Tree Frogs in Thailand Fasten Life Cylce When Eggs are Preyed Upon
Researchers for the first time have documented that tree frogs speed up their life cycle when their eggs are preyed upon.
It is always believed that life cycles of animals take place consistently, as per the rhythm of nature. But in the latest study researchers at the National University of Singapore, found that nature is flexible than previously thought. They have proved this by documenting the example of environmentally cued hatching among the Southeast Asian amphibians.
The study reveals how Hansen's tree frog (Chiromantis hansenae) fasten's its life cycle in order to hatch earlier once they eggs become prey for others. Found mainly in Thailand and regions of Cambodia, the eggs of Hansen's tree frog can be seen on plants overhanging seasonal pools.
But just about they are ready to be hatched, the entire mass of egg gets detached from the plants and fall into the water pool below. On being detached, the hatchlings immediately come out of the mass of egg. Though the process looks simple, it needs apt timing.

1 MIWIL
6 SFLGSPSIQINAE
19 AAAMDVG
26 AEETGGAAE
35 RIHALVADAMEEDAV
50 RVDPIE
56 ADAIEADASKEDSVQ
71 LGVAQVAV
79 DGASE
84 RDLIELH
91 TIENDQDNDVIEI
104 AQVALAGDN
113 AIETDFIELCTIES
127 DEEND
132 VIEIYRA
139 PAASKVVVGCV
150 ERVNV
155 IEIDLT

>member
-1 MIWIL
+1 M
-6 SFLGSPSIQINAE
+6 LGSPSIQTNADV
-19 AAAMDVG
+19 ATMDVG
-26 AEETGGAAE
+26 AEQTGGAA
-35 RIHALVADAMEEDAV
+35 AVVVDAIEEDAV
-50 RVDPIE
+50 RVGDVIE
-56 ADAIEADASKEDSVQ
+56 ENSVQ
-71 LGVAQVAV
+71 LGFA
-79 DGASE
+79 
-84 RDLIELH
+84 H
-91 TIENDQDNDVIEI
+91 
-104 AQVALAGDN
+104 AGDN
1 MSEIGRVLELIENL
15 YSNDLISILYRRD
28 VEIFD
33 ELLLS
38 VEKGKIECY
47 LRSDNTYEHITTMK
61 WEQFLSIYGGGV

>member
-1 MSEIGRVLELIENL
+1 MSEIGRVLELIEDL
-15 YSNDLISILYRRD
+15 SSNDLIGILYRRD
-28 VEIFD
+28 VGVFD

"Both young and old Hansen's tree frog embryos are able to hatch earlier when disturbed," said Sinlan Poo from the National University of Singapore.
"Hatching is a plastic or flexible event in the life cycle of this frog, because its embryos are able to respond to acute signals, such as predation, by escaping into the next life-stage," David Bickford of the National University of Singapore said in a news release.
They researchers conducted the study at open air laboratory and kept the frogs in glass aquariums and used time-lapse camera to monitor the results of 70 clutches. They noticed that the hatchlings emerged earlier when the gelatinous mass was disturbed and was left untouched.
The finding was documented in the journal Behavioral Ecology and Sociobiology.